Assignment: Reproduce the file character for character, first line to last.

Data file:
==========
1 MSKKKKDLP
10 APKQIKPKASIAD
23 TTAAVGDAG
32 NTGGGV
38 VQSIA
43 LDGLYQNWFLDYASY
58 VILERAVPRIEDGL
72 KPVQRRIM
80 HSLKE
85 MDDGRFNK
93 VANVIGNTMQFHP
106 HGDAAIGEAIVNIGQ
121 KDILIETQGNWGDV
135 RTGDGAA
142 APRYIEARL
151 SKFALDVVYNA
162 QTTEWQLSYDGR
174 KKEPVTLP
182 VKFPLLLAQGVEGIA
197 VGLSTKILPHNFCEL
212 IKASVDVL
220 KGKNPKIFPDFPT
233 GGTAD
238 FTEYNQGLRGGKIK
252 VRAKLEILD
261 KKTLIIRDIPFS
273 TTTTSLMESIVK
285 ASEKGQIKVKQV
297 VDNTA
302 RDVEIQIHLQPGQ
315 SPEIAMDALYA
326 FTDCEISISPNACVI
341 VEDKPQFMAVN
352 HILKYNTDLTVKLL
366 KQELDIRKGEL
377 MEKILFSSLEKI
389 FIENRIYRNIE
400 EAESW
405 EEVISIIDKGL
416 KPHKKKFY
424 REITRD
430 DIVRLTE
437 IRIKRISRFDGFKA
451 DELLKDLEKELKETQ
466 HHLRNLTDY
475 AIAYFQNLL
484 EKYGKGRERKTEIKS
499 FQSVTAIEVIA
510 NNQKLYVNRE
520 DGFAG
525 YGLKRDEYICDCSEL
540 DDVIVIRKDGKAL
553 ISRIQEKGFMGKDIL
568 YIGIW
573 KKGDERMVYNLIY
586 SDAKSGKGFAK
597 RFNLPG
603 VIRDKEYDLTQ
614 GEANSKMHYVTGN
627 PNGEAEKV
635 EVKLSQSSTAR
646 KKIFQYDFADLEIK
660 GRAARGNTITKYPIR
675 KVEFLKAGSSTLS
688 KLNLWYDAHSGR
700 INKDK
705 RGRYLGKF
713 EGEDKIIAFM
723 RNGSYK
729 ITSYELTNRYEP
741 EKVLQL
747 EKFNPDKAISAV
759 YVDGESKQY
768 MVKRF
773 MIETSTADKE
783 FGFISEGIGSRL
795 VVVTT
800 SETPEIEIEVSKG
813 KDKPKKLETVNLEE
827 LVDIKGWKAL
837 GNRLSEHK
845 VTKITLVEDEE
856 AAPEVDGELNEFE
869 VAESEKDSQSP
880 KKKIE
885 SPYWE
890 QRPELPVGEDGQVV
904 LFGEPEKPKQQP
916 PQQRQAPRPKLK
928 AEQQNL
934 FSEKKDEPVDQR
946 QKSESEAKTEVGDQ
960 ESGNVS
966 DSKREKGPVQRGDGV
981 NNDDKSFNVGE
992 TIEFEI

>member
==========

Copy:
1 MSKKKKDLP
10 APKQIKPKASIAD
23 TTAAVGDAG
32 NTGGGV
38 VQSIA
43 LDGLYQNWFLDYASY
58 VILERAVPRIEDGL
72 KPVQRRIM
80 HSLKE
85 MDDGRFNK
93 VANVIGNTMQFHP
106 HGDAAIGEAIVNIGQ
121 KDILIETQGNWGDV
135 RTGDGAA
142 APRYIEARL
151 SKFALDVVYNA
162 QTTEWQLSYDGR
174 KKEPVTLP
182 VKFPLLLAQGVEGIA
197 VGLSTKILPHNFCEL
212 IKASVDVL
220 KGKNPKIFPDFPT
233 GGTAD
238 FTEYNQGLRGGKIK
252 VRAKLEILD
261 KKTLIIRDIPFS
273 TTTTSLMESIVK
285 ASEKGQIKVKQV
297 VDNTA
302 RDVEIQIHLQPGQ
315 SPEIAMDALYA
326 FTDCEISISPNACVI
341 VEDKPQFMAVN
352 HILKYNTDLTVKLL
366 KQELDIRKGEL
377 MEKILFSSLEKI
389 FIENRIYRNIE
400 EAESW
405 EEVISIIDKGL
416 KPHKKKFY
424 REITRD
430 DIVRLTE
437 IRIKRISRFDGFKA
451 DELLKDLEKELKETQ
466 HHLRNLTDY
475 AIAYFQNLL
484 EKYGKGRERKTEIKS
499 FQSVTAIEVIA
510 NNQKLYVNRE
520 DGFAG
525 YGLKRDEYICDCSEL
540 DDVIVIRKDGKAL
553 ISRIQEKGFMGKDIL
568 YIGIW
573 KKGDERMVYNLIY
586 SDAKSGKGFAK
597 RFNLPG
603 VIRDKEYDLTQ
614 GEANSKMHYVTGN
627 PNGEAEKV
635 EVKLSQSSTAR
646 KKIFQYDFADLEIK
660 GRAARGNTITKYPIR
675 KVEFLKAGSSTLS
688 KLNLWYDAHSGR
700 INKDK
705 RGRYLGKF
713 EGEDKIIAFM
723 RNGSYK
729 ITSYELTNRYEP
741 EKVLQL
747 EKFNPDKAISAV
759 YVDGESKQY
768 MVKRF
773 MIETSTADKE
783 FGFISEGIGSRL
795 VVVTT
800 SETPEIEIEVSKG
813 KDKPKKLETVNLEE
827 LVDIKGWKAL
837 GNRLSEHK
845 VTKITLVEDEE
856 AAPEVDGELNEFE
869 VAESEKDSQSP
880 KKKIE
885 SPYWE
890 QRPELPVGEDGQVV
904 LFGEPEKPKQQP
916 PQQRQAPRPKLK
928 AEQQNL
934 FSEKKDEPVDQR
946 QKSESEAKTEVGDQ
960 ESGNVS
966 DSKREKGPVQRGDGV
981 NNDDKSFNVGE
992 TIEFEI

>member